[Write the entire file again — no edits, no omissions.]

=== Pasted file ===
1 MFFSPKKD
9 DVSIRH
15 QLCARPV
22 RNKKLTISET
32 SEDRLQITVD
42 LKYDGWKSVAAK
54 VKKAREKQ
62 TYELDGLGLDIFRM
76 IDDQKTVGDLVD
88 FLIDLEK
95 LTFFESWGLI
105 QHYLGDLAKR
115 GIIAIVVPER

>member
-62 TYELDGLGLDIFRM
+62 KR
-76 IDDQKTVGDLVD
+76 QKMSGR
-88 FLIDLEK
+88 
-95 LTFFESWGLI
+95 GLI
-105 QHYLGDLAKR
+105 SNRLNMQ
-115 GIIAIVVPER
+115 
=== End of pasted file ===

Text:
1 MFFSPKKD
9 DVSIRH
15 QLCARPV
22 RNKKLTISET
32 SEDRLQITVD
42 LKYDGWKSVAAK
54 VKKAREKQ
62 TYELDGLGLDIFRM
76 IDDQKTVGDLVD
88 FLIDLEK
95 LTFFESWGLI
105 QHYLGDLAKR
115 GIIAIVVPER

>member
-62 TYELDGLGLDIFRM
+62 KR
-76 IDDQKTVGDLVD
+76 QKMSGR
-88 FLIDLEK
+88 
-95 LTFFESWGLI
+95 GLI
-105 QHYLGDLAKR
+105 SNRLNMQ
-115 GIIAIVVPER
+115 